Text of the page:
In my book Flight of Destiny, there is a passing reference to a ghost…which equally the story infers could be a hallucination, the result a morphine. Juliana Stanford, is ensconced in her bedroom. She hears Sirias, a man she has deeply wronged, but whom she is still hoping to marry, arrive at her bedroom door. To her shock, he arrives with a “ghost” from the past…a younger sister she has all but forgotten.
One day, after a markedly stronger dose of the prescribed drug,
her attention was drawn to the sound of voices outside her door,
especially one particular voice, that of Sirius. A sudden wave of hope
crescendoed. Sirius had at last come to make reconciliation, perhaps
even to ask for her hand once again in marriage. The voices on the
other side of her door seemed animated and as happy as her heart, so
despite misgivings at the thought of Sirius seeing her scarred face, she
began calling his name, each time with increasing fervor. The voices
paused. The latch clanked metallically. The door opened. Sirius stood
It was as if her prayers had been answered. He didn’t seem abhorred by the scar,
at least, it didn’t show in his face. Indeed, he was smiling.
Then she noticed he was wearing the long lovat-green tailcoat he had first proposed to her in, and warm memories flooded her mind.
However, as he got closer to her, it became apparent he was not alone;
indeed a specter from the past, Sabina, Juliana’s younger sister, came
sedately into view.
Sabina had always floated about the periphery of the family, like
an unremarkable book consigned to the top shelf of the family library,
and Juliana, over the course of time, had completely forgotten about
her. She’d been sickly as a child, and was sent away by her father to be
brought up by nuns in a sanatorium in the south of France, where the
climate was far more agreeable and preferable than the damp climate
in Britain where she would surely perish given the feebleness of her
lungs and meager physique. Her name never warranted a mention,
perhaps she had simply passed away, her demise a closely held secret.
To Juliana’s displeasure, her obscure little sister had blossomed into a
woman of tremendous beauty, in fact, the mirror image of Juliana
down to the last detail before the axe had blighted her face. Sabina was
wearing a dress exactly like the one Juliana had worn the day Sirius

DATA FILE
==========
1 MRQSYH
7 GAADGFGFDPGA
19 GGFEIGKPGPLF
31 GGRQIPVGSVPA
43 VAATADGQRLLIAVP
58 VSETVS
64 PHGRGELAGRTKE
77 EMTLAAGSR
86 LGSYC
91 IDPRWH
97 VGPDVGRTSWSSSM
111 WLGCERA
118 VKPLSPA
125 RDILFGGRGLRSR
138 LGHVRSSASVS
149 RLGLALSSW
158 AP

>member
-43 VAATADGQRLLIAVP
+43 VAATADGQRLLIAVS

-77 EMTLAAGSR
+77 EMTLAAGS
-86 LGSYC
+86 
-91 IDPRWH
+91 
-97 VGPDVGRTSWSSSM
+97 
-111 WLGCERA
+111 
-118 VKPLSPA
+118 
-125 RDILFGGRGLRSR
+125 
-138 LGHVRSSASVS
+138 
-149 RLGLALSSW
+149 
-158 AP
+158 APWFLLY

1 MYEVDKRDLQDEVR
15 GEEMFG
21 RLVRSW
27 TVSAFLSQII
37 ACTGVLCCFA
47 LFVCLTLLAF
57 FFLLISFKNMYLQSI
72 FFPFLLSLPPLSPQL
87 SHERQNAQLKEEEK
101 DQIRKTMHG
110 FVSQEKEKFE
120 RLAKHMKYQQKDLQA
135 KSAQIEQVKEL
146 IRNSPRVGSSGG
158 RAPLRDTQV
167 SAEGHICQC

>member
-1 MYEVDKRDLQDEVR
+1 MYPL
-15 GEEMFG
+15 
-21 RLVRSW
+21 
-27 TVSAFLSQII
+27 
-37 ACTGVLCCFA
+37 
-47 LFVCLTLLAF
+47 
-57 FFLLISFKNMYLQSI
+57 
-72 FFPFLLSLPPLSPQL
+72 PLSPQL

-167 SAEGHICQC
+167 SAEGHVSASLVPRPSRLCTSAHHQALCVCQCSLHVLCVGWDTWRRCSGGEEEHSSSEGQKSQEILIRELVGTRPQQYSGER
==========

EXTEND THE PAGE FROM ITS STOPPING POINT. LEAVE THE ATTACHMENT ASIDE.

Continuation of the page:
had proposed. Her sister had even put her hair up the same way, and
she was using Juliana’s favored fragrance. It felt to Juliana like Sabina
had stolen her identity.
Sirius turned, his eyes connecting deeply and lovingly with
Sabina’s, and Juliana’s darkest fears transformed into cold reality.
Sabina had stolen more than her looks. She had stolen Sirius’ heart, or
quite simply, he had fallen in love with a flawless version of Juliana.
This exert comes from one of my short stories, from my book Flight of Destiny. Flawless is a story about a man who is about to marry a woman called Juliana. An insect suddenly arrives in his mouth as he proposes. A few weeks later his appearance begins to change, his face turning uglier and uglier.
Sirius Piecroft’s face appeared like a brightly-colored field of
fungus. Yellow protrusions, the size of giant peas studded his careworn
face, imparting a sickly distinctive gloss, even more pronounced
when touched by sunlight. As tropical diseases went, medical
practitioners ranked this affliction as one of the severest ever on
Following his inexplicable illness, his fiancé deserts him and chooses to marry his younger brother instead. Such treachery sends Sirius spiraling into insanity, his only redemption being revenge. He arrives at the church with an axe as Juliana is about to marry his brother. The insect exits his mouth, his skin is restored to its normal condition. The wedding service descends into chaos, when his younger brother attacks him. Juliana realizes the folly of her ways. It is towards the end of the story that this apparition of her long lost sister appears.
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Francis H Powell, author of Flight of Destiny, 22 quirky short stories…
I enjoyed these tales as they gave me a fantastic break from my daily routine and I enjoyed remembering them and day dreaming about them afterwards. They’re a little Ray Bradbury, a little Stephen King, but with Powell’s own unique twists. Very interesting read.